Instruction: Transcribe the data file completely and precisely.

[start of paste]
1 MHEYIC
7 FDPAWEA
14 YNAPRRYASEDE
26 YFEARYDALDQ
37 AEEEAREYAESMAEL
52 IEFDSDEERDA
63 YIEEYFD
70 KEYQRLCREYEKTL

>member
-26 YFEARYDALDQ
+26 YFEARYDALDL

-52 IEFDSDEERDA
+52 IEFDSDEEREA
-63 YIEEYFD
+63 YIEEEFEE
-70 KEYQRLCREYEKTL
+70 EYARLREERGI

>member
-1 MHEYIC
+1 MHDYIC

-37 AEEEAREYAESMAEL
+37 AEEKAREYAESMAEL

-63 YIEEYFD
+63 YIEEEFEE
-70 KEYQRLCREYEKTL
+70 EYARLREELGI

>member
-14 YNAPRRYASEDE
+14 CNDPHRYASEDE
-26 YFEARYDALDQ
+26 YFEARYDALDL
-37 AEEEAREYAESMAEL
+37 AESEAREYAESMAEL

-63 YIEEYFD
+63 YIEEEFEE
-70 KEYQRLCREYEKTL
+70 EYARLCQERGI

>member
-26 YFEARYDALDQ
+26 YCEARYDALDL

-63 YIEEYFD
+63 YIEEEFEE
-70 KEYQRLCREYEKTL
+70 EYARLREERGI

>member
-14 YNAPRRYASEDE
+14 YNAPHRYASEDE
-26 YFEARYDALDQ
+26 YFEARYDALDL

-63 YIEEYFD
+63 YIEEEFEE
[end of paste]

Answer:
1 MHEYIC
7 FDPAWEA
14 YNAPRRYASEDE
26 YFEARYDALDQ
37 AEEEAREYAESMAEL
52 IEFDSDEERDA
63 YIEEYFD
70 KEYQRLCREYEKTL

>member
-26 YFEARYDALDQ
+26 YFEARYDALDL

-52 IEFDSDEERDA
+52 IEFDSDEEREA
-63 YIEEYFD
+63 YIEEEFEE
-70 KEYQRLCREYEKTL
+70 EYARLREERGI

>member
-1 MHEYIC
+1 MHDYIC

-37 AEEEAREYAESMAEL
+37 AEEKAREYAESMAEL

-63 YIEEYFD
+63 YIEEEFEE
-70 KEYQRLCREYEKTL
+70 EYARLREELGI

>member
-14 YNAPRRYASEDE
+14 CNDPHRYASEDE
-26 YFEARYDALDQ
+26 YFEARYDALDL
-37 AEEEAREYAESMAEL
+37 AESEAREYAESMAEL

-63 YIEEYFD
+63 YIEEEFEE
-70 KEYQRLCREYEKTL
+70 EYARLCQERGI

>member
-26 YFEARYDALDQ
+26 YCEARYDALDL

-63 YIEEYFD
+63 YIEEEFEE
-70 KEYQRLCREYEKTL
+70 EYARLREERGI

>member
-14 YNAPRRYASEDE
+14 YNAPHRYASEDE
-26 YFEARYDALDQ
+26 YFEARYDALDL

-63 YIEEYFD
+63 YIEEEFEE